The world is currently experiencing a state of geopolitical realignment. Nationalism is reasserting itself as a credible alternative to the prevailing liberal-capitalist global order. This rise of neo-nationalism is a response to multiculturalism and global interdependence.
Although such misgivings can be dismissed as being the fears of racist, xenophobic and authoritarian conservatives, I argue that the renewed appreciation of the nation state is due to a reconsideration of the current socio-political orthodoxy, that perceives multiculturalism and globalization as a subtle (yet powerful) form of forced cultural diversity and global political integration. The way in which these ideas impact the world order is that the stronger the tide of globalization, the stronger the response towards fragmentation or plurality.
The Predominate World Order
Liberalism came to dominate the globe during the aftermath of the Great War. The conclusion was reached that realist-nationalism was the cause of international hostility and therefore, in order to prevent further conflicts a transnational world state must be manifested.
The greatest champion of this agenda was US President Woodrow Wilson, who stated that all peoples are partners in world peace the creation of a general association of nations . History then took on two eschatological terms of the Soviet and American views of world order. With the fall of the Soviet Union and declaration of the ‘End of History’, a globalizing Liberalism became the ultimate state of global human existence .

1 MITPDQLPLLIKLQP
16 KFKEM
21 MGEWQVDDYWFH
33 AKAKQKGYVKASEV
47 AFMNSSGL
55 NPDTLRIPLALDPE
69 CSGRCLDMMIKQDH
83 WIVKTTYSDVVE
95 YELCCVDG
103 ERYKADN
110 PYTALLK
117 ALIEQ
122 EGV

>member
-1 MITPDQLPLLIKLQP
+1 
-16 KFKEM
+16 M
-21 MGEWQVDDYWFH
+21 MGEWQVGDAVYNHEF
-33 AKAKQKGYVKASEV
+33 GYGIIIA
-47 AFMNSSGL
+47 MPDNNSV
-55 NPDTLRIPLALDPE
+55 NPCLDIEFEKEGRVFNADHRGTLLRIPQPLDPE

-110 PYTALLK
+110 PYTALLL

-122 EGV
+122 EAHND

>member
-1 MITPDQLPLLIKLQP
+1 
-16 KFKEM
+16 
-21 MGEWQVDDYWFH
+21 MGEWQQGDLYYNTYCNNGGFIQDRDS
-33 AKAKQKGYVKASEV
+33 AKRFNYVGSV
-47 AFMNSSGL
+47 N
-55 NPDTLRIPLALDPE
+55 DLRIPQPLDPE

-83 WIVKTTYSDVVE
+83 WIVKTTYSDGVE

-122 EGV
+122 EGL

Cosmopolitan Globalism Rethought
Despite the promises of idealism, its true nature has brought a much different reality. What is driving the surge of nationalism across the world? the nations states are experiencing the multifaceted attack of geopolitical integration, the synthesis of domestic politics and internal cultural balkanization.
Arguably, the combination of the loss of national sovereignty along with the dilution of domestic cultures has proven E.H. Carr correct: ‘liberalism is Utopian and therefore quixotic, as it fails to comprehend the workings of reality‘ . In response to these challenges, the tenets of sovereignty are now in doubt and the reconsideration of mono-culture and the nation state are now afoot.
The results of globalization have proven to be the erosion of the power and independence of the state. This has been discussed by Susan Strange, who has stated that political authority has shifted from nation states to both intergovernmental and nongovernmental organizations. She went further in The Retreat of the State, stating that ‘heads of governments have lost their power and thus no longer can truly offer solutions to problems that may concern their fellow countrymen‘.
The Rise of Nationalistic False Prophets and the Patriotic Alternative
The revolt against liberalism has simultaneously taken place in various countries across the planet. It has been particular present in Anglo-Saxon nations, as represented by Britain voting to withdraw from the European Union. And in the US, the Presidential campaign of Donald Trump.